Kirksey had a hr'Ie omv law!
n hat tight l n ' !
-He laid Kirks y ,; w : ! !i three
or fo' bullets in him. and Kirksey
chopped him with his bowie-knife
till they had to haul him home.
Kirksey don't let on, but I think he
kinder dreads Hauks and keeps out
of h:s way. "ow, it you go 'long
with Kirksey, bo on yo' guard."
I assured him that I should profit
by hi- kind warning, and should
most certainly decline Mr. Kirk
sey's proposition to go with us and
share our tent. 1 thanked him
most heartily for telling us of our
danger, and went to eon.-ult with
Mose as to the be.-t method of get
ting rid of Kirksey.
I need not di-guise the fact that
the necessity of facing tl
dread, reiion n. to refuse
? . ) Tl " I O . . T- Till ll' '.'1 V ' I . ' l ' , T
I'-"'.' " ' r..... .. ... ,
eared to me
u mat t line to i
to say the least.
What if he should say
no man could so insult t
iion" of the mount am -
What it he should procetd with
professional promptness to eaive
me up with bowie knife? My eoin
panionswere gone, and I had no
one to rely on lor help but Mose.
What if Mose were a coward?
What if Kirksey had some of his
gang about his hou.-e ready to over
power us? If Mose were brave as a
lion what could we do agaiust a
1 half dozen men with such a leader!
1 may as well say that I hud
more sense than to choose eouipany
without knowing of what sort it
was: but this has been the lot of
the inexperienced ever since the
days of poor dog Tray. Found in
bail company, through weakness or
want of prudence, and sorry enough
for it atterwards.
However nervous I was. Moe
did not seem to be ahu an d when I
told him of Kirksey's reputation,
but showed good, honest pluck.
"Take the straightforred shoot,
cap;. en." said he. "Le's drive
down to his gate, and you 1 1 ii him
perlitely as you can, that you don't
want his company, and ef he gits
mad. I'll stay in the wagon with
this double barrel gun handy, and
ef he gits obstrupolous, I'll down
him in his tracks with a load of
buckshot. Fll do it, cappen , I will,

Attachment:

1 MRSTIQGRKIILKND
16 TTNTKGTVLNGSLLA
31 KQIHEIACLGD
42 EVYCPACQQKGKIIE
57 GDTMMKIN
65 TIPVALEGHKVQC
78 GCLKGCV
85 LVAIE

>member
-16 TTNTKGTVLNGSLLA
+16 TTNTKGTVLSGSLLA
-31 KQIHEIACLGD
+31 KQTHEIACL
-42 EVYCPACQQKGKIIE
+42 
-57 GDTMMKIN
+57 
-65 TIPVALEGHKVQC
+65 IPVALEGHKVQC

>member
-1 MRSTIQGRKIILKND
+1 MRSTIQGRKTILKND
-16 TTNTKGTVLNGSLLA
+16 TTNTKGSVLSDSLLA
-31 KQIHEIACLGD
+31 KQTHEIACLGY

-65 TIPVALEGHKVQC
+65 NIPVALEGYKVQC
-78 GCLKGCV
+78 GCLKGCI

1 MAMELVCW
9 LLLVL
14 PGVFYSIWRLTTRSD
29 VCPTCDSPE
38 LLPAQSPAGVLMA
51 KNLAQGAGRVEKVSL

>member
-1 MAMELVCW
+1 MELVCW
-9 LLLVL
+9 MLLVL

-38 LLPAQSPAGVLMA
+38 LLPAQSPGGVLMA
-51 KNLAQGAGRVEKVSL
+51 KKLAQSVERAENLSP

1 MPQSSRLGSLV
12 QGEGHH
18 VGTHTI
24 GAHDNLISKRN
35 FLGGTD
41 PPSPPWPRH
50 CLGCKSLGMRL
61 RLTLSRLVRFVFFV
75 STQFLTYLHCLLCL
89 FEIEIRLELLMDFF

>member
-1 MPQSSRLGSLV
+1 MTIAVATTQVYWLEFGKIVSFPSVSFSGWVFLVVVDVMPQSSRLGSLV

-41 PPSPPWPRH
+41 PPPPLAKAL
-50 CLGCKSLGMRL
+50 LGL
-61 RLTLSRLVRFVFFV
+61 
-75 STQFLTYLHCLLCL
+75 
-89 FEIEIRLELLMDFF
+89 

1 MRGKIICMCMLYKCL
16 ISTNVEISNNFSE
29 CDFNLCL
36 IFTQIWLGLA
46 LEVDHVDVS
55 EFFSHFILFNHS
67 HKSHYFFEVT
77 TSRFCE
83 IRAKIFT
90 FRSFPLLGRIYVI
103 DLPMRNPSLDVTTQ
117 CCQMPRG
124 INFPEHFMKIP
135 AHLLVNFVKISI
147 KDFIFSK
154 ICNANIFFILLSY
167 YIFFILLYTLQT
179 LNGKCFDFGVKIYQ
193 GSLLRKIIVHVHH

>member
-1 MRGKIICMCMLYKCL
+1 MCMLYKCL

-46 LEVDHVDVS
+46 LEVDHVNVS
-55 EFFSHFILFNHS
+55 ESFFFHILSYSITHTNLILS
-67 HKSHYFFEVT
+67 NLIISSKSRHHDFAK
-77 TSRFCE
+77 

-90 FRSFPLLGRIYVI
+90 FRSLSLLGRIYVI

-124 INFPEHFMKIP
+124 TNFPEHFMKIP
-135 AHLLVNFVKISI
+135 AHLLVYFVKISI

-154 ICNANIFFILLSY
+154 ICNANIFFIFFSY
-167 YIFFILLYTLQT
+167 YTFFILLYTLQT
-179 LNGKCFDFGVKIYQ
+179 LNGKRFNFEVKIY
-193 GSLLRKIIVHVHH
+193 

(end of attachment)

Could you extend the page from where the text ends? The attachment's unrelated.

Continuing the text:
so help me Jerooshv !"'
I felt sure, from the way he spoke
this, that Mose was true and of
good courage, and that he would
spdl ins blood i m' defence. This
braced me up. and made me
far more secure.
When we arrived at Kiik
house. 1 told him as courteous
I could, that we declined to
him in our party. Mr. Ki:
"Somebtldv'- been tellili'
passle of lies, haint they Trumped
up a boogar to scire you, hex?
And o.iii are afraid to go 'long wit li
Kiik.-ey, then? Thez no harm in
me. stranger. I'm a pious feller, I
am: Sunday school man.
I've shot a man or two. but that
was accident. Pistol went oil' and
they was standiu' in the way. I've
cut up some few men, but they rushed
upon my knife when I xvas slingiif
it round. If they hadn't a been
thar in the way, it would never
a happened. Them little thiDgs
oughtener make ag'in a peaceable
chap like me. But if 1 ain't wuthy
to go 'long with gentlemen, guess
you'll pay me fuh the vittles I've
had cooked, won't you. poduer ?"
I said 1 could not pay lor the
Then this gentle, eay natured
man deemed it a point of honor to
compel me to pay for them. He
blustered, threatened, "cussed"
and swore till he seemed to work
himself into a towering passion.
The "bully" xvas nearly ready
for the attack. 1 was in a perilous
situation. I was unarmed: and
when he brought out a huge knife,
I turned to look for Mose. He had
put up the wagon cover to get a
fair view of Kirksey. and was just
bringing his gun to bear on him,
when Kirksey had laid his hand on
"Hold!" said Mose. "If you
take our step to'des the cappen,
vou're a dead man. I've got the
drop on you, and twenty buckshot ,
in her. I put 'em in thar fur a
bear, but you can have 'em. That's
right, put up your knife, and be
reasonable. You never came
nearer goiu' up the spout than you
did jes' then, mister. 2soxv take
my advice, and be friendly xvith
Mr. Kirksey had the quality
ascribed by Mr. Parton to "Old
Hickory," of being able to mode
rate his anger when it was piudent
to do so. lie therefore said :
T should not uvgone with you.
anyway, even ef you had wanted
me ever so bad. I have just hynrd
news which calls me over in Tenisy.
I can tell you one tfiing, you fellers